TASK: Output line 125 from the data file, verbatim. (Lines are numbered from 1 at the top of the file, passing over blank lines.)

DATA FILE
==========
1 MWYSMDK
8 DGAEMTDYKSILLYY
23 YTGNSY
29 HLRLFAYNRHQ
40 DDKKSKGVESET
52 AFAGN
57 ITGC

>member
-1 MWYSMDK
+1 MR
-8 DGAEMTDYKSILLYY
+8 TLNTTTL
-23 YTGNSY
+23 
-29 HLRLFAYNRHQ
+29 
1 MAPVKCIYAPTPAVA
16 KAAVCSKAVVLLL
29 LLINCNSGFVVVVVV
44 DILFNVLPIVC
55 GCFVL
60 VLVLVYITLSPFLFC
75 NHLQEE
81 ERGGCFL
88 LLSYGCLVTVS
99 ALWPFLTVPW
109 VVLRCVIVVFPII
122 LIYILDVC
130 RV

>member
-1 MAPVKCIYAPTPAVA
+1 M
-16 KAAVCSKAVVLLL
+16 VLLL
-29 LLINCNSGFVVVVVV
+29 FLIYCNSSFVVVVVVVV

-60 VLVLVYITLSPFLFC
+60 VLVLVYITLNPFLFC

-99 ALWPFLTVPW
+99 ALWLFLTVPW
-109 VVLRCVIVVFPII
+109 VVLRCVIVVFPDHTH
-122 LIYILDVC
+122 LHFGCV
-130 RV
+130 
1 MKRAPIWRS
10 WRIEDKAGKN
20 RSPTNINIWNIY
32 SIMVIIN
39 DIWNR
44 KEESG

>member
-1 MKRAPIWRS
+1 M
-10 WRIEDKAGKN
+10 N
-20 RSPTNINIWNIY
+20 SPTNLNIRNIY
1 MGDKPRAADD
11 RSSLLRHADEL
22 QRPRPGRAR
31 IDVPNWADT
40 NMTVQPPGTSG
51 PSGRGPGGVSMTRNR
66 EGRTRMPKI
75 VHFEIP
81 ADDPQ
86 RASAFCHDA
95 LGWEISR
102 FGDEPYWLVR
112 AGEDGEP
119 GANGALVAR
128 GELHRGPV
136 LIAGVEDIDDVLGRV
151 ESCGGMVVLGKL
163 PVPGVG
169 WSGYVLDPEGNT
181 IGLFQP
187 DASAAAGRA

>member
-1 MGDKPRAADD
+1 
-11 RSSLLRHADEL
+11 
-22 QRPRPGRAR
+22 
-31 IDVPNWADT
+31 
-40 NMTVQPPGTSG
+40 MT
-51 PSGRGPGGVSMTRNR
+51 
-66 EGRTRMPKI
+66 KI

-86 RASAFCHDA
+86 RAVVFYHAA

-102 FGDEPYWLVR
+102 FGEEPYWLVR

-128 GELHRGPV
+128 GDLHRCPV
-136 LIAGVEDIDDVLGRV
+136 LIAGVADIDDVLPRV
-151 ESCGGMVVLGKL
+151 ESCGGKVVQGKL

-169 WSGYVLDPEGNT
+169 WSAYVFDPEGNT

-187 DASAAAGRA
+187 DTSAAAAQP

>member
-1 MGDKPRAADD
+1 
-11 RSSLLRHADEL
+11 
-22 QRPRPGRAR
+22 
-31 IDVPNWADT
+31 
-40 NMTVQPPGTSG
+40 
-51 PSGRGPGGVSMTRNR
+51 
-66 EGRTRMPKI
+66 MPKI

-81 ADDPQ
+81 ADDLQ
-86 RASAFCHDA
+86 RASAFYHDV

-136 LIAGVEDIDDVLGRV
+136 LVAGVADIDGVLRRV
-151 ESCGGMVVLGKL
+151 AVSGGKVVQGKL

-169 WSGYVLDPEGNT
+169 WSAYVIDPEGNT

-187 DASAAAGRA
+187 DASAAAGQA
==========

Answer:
-81 ADDPQ